Which gluten-free flour should I use in baking?
That question is in the Top 5 of questions I am asked about being on a gluten-free diet. There is one very simple answer when it comes to making recipes that are written gluten-free: Use the flour the recipe developer used if you want the same result.
For example: the chocolate chip cookie recipe in my cookbook, Gluten-Free Baking for Beginners, was written to be used with my Favorite Gluten-Free Flour Blend. A dear friend made them using Cup4Cup flour, which contains powdered milk. Dairy, in any form including powdered milk, will cause a recipe to brown faster. And that’s exactly what happened, the cookies browned quickly. Still delicious, just a different texture and color.
Some ready-made gluten-free flour blends have a high starch content, others have a higher protein content. You simply cannot expect the same result with these flour blends in a recipe. Whole grain flour blends won’t have the same texture in a finished baked good as a blend that is high in refined starch-based flours like tapioca. We also run into the challenge that comes with using gums like xanthan or guar with gluten-free flours. Ready-made blends may have gums included, but we don’t usually know how much per cup and how that translates into a recipe that uses a different flour blend or a recipe that has gums added in as a separate ingredient. How much a cup of a gluten-free flour blend weighs compared to a cup of all-purpose gluten flour weighs is a consideration, along with how much liquid the gluten-free flour blend will absorb, which is usually more than a flour that contains gluten. There are so many variables!
With all of these considerations in mind, the best route to success with a recipe is to use the flour blend suggested by the recipe developer for that specific recipe.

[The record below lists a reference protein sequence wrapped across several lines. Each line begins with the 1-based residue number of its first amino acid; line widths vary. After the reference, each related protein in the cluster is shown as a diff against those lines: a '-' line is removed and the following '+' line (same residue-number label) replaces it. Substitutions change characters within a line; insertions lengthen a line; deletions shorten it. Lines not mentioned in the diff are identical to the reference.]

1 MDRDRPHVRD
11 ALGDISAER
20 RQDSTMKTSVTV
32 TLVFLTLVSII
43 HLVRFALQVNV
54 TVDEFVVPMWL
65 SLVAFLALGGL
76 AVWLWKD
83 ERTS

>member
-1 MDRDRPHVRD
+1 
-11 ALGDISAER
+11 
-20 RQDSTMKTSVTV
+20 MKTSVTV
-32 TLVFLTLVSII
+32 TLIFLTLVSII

I understand the concerns about keeping a lot of single flours in your pantry to make a few cups of a specific blend for one recipe. It gets expensive! My advice on this is to invest in what is necessary for the recipes you have added to your frequent rotation list in your kitchen. In my cookbook, I use three flour blends, combined in my kitchen from single-ingredient flours, and have shared which recipes adapt to using more than one of the blends. There is some crossover of ingredients between the blends as well. I find this to be more cost effective than having frequent failures using a flour blend in a recipe that wasn’t developed with the same flour or flour blend.
A few words on converting treasured gluten-full recipes into gluten-free recipes: I know many of us want to make family recipes, treasured for generations, converting them to be gluten-free. I do this often with much success, but it took a lot of learning and a lot of experimenting to get to this point, especially with yeasted breads. Even after two rounds of culinary school, over a decade of gluten-free baking and authoring a cookbook on gluten-free baking, I often try to find a similar recipe that is written gluten-free by a food writer I trust than trying to reinvent the wheel myself. If I am bound and determined to convert a recipe, I am always prepared for it to fail, never making it in a hurry or with the expectation I’ll take it to a dinner party that evening. Taking good notes about what I changed in the recipe, how long it baked, etc… and then notes about the results are important because there is sure to be a Round #2, #3…sometimes as many as 12 batches before I get it exactly as I want it to be. Keeping a notebook in the kitchen will be helpful as you sort this out and decide which flour blend works best and what additional adjustments need to be made to convert those treasured recipes to delectable gluten-free recipes.
Thanks for reading along. I hope this answers your question about which gluten-free flour to use and helps you have great success with gluten-free baking!
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